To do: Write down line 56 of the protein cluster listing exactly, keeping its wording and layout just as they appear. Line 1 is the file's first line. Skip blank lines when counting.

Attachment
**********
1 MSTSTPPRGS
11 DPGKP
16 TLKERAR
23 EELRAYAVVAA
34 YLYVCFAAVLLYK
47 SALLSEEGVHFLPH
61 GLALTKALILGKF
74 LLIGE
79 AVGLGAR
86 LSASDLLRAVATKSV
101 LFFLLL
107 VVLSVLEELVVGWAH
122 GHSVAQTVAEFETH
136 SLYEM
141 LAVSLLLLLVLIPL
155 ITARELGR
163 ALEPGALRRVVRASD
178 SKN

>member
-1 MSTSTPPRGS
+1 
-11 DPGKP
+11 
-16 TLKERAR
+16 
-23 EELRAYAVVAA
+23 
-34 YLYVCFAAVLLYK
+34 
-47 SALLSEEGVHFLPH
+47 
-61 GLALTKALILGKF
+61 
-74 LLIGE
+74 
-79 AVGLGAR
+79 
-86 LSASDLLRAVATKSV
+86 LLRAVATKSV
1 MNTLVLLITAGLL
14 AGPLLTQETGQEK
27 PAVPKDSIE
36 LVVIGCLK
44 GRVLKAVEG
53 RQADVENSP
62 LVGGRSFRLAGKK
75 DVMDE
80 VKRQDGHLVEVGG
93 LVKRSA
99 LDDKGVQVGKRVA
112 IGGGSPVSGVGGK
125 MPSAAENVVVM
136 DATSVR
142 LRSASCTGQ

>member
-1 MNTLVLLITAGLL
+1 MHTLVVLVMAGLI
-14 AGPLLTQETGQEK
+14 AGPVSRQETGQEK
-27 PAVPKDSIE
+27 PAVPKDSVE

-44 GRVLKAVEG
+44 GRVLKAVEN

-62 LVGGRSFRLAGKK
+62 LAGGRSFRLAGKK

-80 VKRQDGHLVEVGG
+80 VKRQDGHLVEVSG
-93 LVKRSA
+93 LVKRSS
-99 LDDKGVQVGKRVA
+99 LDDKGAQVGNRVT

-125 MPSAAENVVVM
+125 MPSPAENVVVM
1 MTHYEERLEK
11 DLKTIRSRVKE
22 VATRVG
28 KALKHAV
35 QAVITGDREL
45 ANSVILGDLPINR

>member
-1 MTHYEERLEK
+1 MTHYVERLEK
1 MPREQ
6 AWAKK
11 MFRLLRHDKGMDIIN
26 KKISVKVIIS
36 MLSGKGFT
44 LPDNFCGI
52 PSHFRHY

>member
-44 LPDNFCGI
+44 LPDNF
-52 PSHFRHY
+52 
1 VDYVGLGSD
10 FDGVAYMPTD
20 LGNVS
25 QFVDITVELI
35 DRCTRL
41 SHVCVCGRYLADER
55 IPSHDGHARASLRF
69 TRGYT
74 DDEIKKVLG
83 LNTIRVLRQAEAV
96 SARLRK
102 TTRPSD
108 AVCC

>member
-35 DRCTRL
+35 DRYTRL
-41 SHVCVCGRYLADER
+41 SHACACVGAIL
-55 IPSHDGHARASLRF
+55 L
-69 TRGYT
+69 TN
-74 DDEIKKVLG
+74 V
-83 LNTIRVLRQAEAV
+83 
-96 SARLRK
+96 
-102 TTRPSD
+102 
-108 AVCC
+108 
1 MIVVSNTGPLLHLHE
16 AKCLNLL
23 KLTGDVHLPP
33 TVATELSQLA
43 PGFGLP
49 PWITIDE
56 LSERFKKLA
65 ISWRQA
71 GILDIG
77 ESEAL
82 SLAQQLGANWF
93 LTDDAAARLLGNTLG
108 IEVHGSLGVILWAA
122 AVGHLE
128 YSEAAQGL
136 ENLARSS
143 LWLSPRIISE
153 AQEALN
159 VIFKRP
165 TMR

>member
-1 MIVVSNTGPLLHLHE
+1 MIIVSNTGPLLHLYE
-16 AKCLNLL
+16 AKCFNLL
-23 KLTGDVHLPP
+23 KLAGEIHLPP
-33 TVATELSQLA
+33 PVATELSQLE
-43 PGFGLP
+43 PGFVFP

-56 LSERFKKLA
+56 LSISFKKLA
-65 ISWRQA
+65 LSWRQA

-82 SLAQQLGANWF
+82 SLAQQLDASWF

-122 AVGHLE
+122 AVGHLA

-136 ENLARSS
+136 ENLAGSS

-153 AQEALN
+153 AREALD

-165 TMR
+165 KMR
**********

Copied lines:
-1 MNTLVLLITAGLL